With that said, some of the new removal spells of Fate Reforged are actually clear upgrades from the removal spells we have seen in Khans of Tarkir. Compare, for example, Sandblast with Kill Shot or Reach the Shadows with Throttle. The upgrade of Sandblast over Kill Shot is more subtle, but it is very important. White is considered by a lot of people to be the best color in KTK draft, and one of the best, if not the best, deck archetype in KTK is BW Warriors. The irony? Kill Shot was not a card that you would want in your best BW warriors deck, simply because it asks you to do the opposite of what your deck wants to be doing. You did not want to be blocking. Instead, Sandblast allows you to keep attacking while removing annoying blockers out of the way. This shows one use for Sandblast; however, the real reason why it is better than Kill Shot is that it is flexible! You can pick Sandblast knowing that you are going to play it in any white deck that you end up with, aggro or control, no matter what, whereas Kill Shot only shines in control decks. I think that Sandblast is going to be a high pick, and I consider it the best white common together with Sandsteppe Outcast.

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The two removal spells discussed above show a trend I’ve noticed in several Fate Reforged cards. They are cards that are slightly different than some KTK cards but play kind of the same specific role of the respective KTK card, even occupying the same spot on the curve!

An example of this trend in the creature department is the comparison between Bloodfire Expert and Gore Swine. Although the Expert is a Jeskai card, it feels much more like a Temur card, as he is a great enabler for triggering ferocious. The Swine is a more “consistent” enabler because he will always have 4 power, helping with ferocious triggers from creatures, but this comes at the expense of being more fragile (1 toughness). I think the Bloodfire Expert is slightly better because he can grow bigger, but it can really end up being deck-dependant. Anyway, both provide the Turn 4 “Savage Punch your morph, bash for 6, play a 2-drop” or “Force Away your blocker, loot, bash for 4, play a 2-drop” sequences efficiently.

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There are other cases like this, and understanding them can give you a faster understanding of the new format, leading to small advantages and better drafts in the beginning. To close things out, I would like to discuss some of the cycles in Fate Reforged and their “first pick” status.

I’ve already talked a little bit about the cycle of creatures with hybrid mana activations and the flexibility that they represent. All those creatures have first pick status with the mythic cycle being more powerful. Just try to not commit to a second base color until the second pack, the first KTK pack. Imagine you first picked a Warden of the First Tree, then settled yourself in GW just to find a Rakshasa Deathdealer in your KTK pack. Sure, you can still splash for it and play it, but it is a card that is way more efficient in the early game and very mana-intensive!

The first cycle I want to talk about is the cycle of uncommon creatures that improve if you control a permanent that have one of the other two colors of the clan.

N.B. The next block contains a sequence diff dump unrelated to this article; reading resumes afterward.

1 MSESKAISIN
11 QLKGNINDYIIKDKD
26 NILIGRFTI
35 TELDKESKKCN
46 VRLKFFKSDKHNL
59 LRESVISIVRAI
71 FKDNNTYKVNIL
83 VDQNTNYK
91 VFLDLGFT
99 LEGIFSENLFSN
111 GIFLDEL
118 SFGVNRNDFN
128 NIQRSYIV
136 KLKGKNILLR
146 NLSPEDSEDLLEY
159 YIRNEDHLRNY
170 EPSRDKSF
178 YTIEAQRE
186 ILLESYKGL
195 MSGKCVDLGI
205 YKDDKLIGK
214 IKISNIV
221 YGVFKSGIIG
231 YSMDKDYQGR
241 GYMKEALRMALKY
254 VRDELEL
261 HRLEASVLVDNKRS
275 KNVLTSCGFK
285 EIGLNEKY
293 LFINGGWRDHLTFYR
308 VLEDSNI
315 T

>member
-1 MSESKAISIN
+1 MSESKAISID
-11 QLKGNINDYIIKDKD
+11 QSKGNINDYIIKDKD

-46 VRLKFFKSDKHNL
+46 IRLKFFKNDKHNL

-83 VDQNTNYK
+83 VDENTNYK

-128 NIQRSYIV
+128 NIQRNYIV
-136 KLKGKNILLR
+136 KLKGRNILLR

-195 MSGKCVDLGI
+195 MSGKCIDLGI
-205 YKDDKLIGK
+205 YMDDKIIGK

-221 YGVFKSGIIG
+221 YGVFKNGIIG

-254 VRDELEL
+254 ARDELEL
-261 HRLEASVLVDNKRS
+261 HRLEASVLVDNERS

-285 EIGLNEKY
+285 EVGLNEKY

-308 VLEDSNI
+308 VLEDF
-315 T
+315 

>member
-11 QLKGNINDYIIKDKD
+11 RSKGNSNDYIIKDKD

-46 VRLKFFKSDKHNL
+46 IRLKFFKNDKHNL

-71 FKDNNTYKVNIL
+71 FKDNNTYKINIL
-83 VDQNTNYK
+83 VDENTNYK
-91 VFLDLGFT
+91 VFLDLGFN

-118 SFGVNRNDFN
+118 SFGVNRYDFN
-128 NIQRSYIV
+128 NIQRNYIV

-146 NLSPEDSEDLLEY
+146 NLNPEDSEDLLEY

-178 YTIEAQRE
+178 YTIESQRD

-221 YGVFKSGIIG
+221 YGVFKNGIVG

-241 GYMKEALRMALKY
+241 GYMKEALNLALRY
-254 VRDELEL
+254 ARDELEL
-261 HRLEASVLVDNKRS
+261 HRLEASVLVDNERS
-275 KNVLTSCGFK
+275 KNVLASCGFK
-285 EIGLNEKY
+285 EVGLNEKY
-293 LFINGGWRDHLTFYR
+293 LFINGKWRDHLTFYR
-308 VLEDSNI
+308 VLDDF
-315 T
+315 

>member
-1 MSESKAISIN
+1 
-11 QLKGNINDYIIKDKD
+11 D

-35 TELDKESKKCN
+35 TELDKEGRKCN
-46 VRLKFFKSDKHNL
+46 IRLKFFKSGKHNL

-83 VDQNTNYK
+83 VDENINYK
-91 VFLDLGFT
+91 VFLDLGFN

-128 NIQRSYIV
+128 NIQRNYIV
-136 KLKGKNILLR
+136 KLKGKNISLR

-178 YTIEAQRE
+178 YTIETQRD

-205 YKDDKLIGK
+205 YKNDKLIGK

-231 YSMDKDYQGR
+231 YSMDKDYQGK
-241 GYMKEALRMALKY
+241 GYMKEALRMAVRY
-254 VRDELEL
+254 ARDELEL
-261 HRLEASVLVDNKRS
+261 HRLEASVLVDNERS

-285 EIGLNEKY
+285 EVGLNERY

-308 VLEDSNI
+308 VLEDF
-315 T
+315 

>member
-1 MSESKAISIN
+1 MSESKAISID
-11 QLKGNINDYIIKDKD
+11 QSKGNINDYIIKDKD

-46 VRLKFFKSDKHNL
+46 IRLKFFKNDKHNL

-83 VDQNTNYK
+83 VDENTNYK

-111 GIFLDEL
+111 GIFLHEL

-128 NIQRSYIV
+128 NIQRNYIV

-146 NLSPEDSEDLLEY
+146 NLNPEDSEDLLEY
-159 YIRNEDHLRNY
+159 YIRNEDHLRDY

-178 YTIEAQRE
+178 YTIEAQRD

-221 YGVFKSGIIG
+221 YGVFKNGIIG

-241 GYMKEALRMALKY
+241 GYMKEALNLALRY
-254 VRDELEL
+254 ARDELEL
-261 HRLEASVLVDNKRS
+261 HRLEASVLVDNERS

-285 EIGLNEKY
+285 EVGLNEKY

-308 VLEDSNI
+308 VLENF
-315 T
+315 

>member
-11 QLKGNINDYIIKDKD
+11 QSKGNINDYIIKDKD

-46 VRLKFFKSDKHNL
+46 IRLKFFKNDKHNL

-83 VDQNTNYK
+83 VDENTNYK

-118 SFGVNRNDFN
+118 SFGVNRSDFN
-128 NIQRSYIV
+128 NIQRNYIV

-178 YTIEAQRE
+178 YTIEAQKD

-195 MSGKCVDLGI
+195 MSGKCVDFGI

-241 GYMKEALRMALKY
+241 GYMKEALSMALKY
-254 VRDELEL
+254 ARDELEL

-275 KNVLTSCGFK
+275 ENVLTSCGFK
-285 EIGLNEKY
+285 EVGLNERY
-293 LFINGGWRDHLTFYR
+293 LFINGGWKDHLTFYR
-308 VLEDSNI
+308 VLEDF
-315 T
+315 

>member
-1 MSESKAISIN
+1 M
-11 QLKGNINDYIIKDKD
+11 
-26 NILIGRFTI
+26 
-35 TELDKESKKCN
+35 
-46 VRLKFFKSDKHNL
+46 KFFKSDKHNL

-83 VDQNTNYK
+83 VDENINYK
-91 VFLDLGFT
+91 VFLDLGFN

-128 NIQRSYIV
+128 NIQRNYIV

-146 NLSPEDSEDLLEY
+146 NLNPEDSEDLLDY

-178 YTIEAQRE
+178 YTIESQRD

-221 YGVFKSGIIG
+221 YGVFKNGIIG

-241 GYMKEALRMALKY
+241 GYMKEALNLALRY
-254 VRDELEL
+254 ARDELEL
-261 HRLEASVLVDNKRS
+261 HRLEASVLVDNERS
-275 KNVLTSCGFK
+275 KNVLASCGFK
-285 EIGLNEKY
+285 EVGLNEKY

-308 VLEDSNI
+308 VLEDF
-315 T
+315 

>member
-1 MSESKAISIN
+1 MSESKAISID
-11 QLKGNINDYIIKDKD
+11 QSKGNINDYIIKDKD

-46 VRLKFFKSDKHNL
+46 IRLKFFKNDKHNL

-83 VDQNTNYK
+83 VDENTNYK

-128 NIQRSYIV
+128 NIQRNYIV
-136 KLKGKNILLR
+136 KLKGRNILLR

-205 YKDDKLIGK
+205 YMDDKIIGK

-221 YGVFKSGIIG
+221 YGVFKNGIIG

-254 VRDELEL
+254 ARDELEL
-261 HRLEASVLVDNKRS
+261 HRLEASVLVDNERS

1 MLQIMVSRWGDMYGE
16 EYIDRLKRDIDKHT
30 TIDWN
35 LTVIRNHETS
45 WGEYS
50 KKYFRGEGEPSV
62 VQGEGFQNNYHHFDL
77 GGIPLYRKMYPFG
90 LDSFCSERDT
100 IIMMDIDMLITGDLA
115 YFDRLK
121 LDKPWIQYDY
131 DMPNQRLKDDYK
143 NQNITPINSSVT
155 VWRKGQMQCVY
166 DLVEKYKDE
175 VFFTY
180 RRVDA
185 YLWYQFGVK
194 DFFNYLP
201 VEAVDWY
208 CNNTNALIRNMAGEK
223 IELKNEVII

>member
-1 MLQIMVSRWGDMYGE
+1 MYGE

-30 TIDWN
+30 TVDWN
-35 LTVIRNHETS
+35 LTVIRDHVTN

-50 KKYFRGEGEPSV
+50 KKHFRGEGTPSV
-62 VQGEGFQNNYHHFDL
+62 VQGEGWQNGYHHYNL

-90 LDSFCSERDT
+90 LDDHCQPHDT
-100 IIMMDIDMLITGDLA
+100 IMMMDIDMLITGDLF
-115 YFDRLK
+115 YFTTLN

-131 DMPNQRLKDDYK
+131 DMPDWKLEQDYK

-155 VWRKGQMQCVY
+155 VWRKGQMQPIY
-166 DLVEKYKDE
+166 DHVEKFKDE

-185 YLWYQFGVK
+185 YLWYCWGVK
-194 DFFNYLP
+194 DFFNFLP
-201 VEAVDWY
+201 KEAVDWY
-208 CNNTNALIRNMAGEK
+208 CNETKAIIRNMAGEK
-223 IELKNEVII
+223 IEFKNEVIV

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In my opinion, they are all fine first picks out of weak packs, but in a strong pack I would consider only the two 2-drops. For me, Battle Brawler is the best of the bunch because a) his bonus is the most impactful right away and b) he is a warrior. He is the perfect 2-drop for the warrior decks. Compare him with Ainok Bond-Kin and you will realize what I am talking about. To make the Bond-Kin a 3/2 first striker we have to skip our third turn, NOT attack and block with it, and I am not mentioning the fact that he is not a warrior. To make the Brawler a 3/2 first striker all we have to do is to CAST a white creature and we can bash for 3 right away!!! Ironically, the Wandering Champion might be better for a Mardu deck than for a Jeskai deck, but he is very solid. The Marang River Prowler is very interesting, and I believe he is a great finisher for a grindy Sultai control deck. The other two are unexciting, and, as I said, would be fine out of weak packs, but should not, by any means, dictate your color choices.

The Siege cycle is very interesting, and all of them provide a very powerful effect. Some of them will require more commitment from you, in terms of deck construction and/or color requirements (some have double-colored mana costs), but they are well worth it and I can’t see anyone wanting to pass them.

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In Fate Reforged we have TWO Dragons cycles, one uncommon and one rare. I think the uncommon Dragons (Wardscale Dragon, Mindscour Dragon, Noxious Dragon, Shockmaw Dragon and Destructor Dragon) are worth consideration for first pick only in weak packs. A 4/4 flier for 6 is nice, but they are not super bombs and in a format full of 5-mana morphs, it is really hard to play too many high drops.

The rare Dragons are much more powerful and are worth the first pick and the high drop slot. They have great effects and if left unchecked will finish the game fast. I think Dromoka, the Eternal and Kolaghan, the Storm’s Fury are the best two, followed by Ojutai, Soul of Winter and Atarka, World Render. Silumgar, the Drifting Death seems the least powerful but is the most resilient and can block forever. Despite the fact that they are double-colored, you really do not have to settle on both colors as soon as you pick them because you don’t have to cast them early in a game. You can, for example, pick Kolaghan, stay base red for the first pack, settle in red-white in the second pack and just splash black for Kolaghan in your final deck. (In this particular case, you can even splash for other Mardu cards)

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Well, this was what I had for today. I hope you have enjoyed and that it was somehow useful for you all. Any feedback from you would be much appreciated.

Thanks for reading,

Rodolfo Maia